BY NY Staff
Initial results of the first national survey of its kind have shown that more than 1.3 million Yemeni children are working in some capacity. The survey also found that around 469,000 children between the ages of five and eleven years of age – a large portion of them girls – are working.
“A severe decrease in the percentage of children attending school is reflected in the child employment findings,” added an author of the study.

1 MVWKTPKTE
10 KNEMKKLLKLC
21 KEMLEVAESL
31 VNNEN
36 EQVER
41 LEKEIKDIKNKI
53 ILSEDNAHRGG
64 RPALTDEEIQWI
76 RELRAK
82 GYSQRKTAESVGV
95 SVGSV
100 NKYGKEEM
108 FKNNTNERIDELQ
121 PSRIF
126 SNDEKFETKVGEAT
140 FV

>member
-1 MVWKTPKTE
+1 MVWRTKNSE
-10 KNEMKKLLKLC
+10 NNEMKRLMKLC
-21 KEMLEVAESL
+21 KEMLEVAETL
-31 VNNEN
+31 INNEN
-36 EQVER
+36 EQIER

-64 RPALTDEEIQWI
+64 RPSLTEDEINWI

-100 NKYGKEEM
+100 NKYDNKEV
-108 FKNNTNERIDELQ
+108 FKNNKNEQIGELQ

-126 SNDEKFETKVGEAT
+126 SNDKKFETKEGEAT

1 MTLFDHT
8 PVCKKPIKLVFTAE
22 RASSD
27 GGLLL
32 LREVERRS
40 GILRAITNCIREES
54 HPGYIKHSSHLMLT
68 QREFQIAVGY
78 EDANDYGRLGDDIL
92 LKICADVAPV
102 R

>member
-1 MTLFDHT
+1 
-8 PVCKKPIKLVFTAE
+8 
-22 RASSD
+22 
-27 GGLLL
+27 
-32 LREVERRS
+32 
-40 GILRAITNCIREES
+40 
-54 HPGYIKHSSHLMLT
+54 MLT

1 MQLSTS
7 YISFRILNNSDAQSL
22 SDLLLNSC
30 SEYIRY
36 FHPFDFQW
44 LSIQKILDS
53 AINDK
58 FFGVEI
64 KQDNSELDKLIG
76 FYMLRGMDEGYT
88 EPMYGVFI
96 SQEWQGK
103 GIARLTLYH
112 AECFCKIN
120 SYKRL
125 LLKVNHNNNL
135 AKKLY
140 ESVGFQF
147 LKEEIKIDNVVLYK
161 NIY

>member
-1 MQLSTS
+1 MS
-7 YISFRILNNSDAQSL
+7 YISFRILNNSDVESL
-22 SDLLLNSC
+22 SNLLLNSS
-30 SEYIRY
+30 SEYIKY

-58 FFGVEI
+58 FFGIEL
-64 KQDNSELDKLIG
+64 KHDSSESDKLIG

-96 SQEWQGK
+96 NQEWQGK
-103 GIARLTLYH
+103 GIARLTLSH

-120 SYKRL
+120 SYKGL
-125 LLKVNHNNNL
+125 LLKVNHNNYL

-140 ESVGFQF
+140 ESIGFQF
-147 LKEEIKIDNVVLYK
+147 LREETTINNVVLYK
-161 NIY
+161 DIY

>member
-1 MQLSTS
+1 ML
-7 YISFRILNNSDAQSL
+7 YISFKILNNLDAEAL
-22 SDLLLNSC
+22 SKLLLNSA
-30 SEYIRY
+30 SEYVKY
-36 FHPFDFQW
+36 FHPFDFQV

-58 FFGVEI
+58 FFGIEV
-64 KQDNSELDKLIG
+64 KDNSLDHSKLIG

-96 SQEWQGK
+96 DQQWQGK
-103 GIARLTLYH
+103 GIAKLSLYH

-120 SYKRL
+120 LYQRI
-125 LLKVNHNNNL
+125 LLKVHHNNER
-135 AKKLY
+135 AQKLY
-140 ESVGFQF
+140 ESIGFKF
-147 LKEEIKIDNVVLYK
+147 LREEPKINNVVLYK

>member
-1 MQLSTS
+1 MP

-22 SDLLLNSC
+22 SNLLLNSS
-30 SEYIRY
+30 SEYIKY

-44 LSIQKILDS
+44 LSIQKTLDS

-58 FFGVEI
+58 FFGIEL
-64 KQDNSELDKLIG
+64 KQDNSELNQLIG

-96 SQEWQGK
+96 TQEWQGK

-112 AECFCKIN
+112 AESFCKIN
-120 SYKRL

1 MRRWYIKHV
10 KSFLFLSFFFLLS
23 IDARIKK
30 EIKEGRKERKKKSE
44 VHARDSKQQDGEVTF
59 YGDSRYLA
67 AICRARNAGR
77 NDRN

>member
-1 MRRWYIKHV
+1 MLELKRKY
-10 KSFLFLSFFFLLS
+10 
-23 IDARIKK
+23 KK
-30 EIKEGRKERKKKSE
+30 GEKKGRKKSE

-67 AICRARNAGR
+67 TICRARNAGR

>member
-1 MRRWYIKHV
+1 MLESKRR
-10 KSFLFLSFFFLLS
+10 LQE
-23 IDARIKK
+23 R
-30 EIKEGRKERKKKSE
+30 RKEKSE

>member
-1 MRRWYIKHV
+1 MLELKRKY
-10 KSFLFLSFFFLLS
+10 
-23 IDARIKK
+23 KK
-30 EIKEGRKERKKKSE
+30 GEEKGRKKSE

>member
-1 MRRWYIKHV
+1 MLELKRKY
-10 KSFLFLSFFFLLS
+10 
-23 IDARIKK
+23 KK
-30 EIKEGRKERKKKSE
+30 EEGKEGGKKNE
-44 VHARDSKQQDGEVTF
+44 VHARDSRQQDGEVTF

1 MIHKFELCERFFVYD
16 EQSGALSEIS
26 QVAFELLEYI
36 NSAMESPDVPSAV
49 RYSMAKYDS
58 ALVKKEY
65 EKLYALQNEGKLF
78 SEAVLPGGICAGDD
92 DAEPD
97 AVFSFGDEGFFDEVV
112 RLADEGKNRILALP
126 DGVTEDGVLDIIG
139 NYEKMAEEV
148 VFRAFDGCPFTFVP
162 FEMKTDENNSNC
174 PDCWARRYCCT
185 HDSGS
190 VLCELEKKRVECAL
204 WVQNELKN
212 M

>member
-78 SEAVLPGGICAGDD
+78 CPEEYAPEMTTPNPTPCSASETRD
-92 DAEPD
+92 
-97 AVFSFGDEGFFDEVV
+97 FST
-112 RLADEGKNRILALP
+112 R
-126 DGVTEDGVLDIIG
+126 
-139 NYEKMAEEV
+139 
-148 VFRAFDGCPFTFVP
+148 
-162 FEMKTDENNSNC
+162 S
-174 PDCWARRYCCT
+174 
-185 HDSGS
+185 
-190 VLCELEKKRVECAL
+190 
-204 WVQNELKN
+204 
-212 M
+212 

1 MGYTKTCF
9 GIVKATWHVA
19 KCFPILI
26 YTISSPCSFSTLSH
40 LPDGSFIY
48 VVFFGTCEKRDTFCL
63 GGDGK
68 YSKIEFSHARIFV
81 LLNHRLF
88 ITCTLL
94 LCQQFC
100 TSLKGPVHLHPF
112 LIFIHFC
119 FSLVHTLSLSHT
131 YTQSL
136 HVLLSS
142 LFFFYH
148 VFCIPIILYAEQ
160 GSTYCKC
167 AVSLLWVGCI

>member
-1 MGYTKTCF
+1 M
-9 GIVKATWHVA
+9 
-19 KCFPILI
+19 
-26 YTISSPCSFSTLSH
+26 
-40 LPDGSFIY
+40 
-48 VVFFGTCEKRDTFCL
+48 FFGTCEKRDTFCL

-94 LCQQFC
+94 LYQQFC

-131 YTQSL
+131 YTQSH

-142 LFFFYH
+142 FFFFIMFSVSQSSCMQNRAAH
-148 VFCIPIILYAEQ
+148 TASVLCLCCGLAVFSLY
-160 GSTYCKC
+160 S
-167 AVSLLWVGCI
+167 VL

The study defined a working child as any who works before reaching 14 years of age – or any child between the ages of 14 and 17 who works for more than 30 hours weekly or who is involved in a dangerous job.
Frank Hajeman, Vice President of Arab Countries in the International Working Organization, stated that working at such an early age deprives children of reaching their potential.
“It also strips away their dignity and childhoods and has negative effects on their physical and mental growth,” Hajeman said.
According to the study, poverty is the first cause of this phenomenon, followed by the unavailability of employment opportunities for university graduates.